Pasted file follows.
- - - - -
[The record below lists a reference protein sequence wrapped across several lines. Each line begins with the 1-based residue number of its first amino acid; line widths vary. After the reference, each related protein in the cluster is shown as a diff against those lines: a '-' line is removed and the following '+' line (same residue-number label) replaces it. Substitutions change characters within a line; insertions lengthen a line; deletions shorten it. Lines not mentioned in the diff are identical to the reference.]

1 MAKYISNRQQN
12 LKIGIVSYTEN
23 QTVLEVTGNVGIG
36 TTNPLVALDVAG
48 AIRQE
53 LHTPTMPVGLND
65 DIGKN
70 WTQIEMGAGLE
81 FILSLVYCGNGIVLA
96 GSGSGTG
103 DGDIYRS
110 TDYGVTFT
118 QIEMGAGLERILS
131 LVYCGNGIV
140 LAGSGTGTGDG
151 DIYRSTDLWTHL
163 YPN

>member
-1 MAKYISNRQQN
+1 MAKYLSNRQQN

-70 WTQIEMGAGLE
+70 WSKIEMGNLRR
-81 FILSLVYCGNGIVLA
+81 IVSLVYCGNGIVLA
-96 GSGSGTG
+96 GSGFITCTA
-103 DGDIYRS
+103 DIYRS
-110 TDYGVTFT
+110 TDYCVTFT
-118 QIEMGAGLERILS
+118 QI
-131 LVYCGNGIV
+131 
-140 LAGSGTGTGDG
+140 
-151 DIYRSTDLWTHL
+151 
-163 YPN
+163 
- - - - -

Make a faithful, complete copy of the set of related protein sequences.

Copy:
[The record below lists a reference protein sequence wrapped across several lines. Each line begins with the 1-based residue number of its first amino acid; line widths vary. After the reference, each related protein in the cluster is shown as a diff against those lines: a '-' line is removed and the following '+' line (same residue-number label) replaces it. Substitutions change characters within a line; insertions lengthen a line; deletions shorten it. Lines not mentioned in the diff are identical to the reference.]

1 MAKYISNRQQN
12 LKIGIVSYTEN
23 QTVLEVTGNVGIG
36 TTNPLVALDVAG
48 AIRQE
53 LHTPTMPVGLND
65 DIGKN
70 WTQIEMGAGLE
81 FILSLVYCGNGIVLA
96 GSGSGTG
103 DGDIYRS
110 TDYGVTFT
118 QIEMGAGLERILS
131 LVYCGNGIV
140 LAGSGTGTGDG
151 DIYRSTDLWTHL
163 YPN

>member
-1 MAKYISNRQQN
+1 MAKYLSNRQQN

-70 WTQIEMGAGLE
+70 WSKIEMGNLRR
-81 FILSLVYCGNGIVLA
+81 IVSLVYCGNGIVLA
-96 GSGSGTG
+96 GSGFITCTA
-103 DGDIYRS
+103 DIYRS
-110 TDYGVTFT
+110 TDYCVTFT
-118 QIEMGAGLERILS
+118 QI
-131 LVYCGNGIV
+131 
-140 LAGSGTGTGDG
+140 
-151 DIYRSTDLWTHL
+151 
-163 YPN
+163 